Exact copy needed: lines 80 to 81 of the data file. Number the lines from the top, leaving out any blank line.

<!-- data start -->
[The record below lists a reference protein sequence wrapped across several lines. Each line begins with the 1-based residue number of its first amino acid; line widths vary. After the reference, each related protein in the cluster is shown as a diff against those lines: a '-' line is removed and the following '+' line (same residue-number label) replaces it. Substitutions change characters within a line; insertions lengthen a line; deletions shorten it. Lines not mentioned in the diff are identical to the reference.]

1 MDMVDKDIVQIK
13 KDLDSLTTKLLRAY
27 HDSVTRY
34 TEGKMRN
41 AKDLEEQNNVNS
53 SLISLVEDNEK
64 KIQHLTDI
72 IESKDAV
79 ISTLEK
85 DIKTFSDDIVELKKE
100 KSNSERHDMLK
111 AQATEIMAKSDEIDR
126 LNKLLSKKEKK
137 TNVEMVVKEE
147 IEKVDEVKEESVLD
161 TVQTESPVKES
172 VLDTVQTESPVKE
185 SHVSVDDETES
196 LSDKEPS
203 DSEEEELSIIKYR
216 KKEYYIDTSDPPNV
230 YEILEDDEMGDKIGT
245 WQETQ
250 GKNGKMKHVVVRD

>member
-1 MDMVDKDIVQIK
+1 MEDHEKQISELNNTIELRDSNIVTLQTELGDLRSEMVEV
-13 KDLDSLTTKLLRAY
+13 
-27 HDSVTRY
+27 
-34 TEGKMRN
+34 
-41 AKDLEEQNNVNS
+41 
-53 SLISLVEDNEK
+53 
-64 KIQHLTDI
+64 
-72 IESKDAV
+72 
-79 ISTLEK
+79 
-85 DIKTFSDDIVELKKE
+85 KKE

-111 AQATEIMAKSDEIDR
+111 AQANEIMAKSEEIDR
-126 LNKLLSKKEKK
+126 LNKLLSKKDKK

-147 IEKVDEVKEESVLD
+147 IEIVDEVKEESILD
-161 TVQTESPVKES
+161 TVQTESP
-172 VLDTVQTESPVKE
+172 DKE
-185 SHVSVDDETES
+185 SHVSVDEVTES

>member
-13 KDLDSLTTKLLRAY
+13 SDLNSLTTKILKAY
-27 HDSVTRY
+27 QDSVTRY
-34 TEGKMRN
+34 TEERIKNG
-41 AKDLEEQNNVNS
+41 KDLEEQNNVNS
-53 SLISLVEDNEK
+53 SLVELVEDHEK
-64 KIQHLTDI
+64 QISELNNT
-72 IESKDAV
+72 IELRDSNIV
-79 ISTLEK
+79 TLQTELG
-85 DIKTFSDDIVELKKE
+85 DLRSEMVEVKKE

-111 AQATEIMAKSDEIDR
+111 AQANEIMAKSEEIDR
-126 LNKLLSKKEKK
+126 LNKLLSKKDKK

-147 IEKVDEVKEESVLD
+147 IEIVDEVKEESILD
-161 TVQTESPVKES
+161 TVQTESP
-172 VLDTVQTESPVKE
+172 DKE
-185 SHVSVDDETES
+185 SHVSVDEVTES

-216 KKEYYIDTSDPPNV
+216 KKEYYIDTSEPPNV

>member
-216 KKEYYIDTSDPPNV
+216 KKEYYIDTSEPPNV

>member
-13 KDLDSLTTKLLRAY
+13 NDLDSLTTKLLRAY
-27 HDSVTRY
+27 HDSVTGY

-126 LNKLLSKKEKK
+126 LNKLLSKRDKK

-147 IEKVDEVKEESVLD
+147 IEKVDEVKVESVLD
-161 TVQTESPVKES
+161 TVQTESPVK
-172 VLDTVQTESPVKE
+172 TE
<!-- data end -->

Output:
-126 LNKLLSKKEKK
+126 LNKLLSKKDKK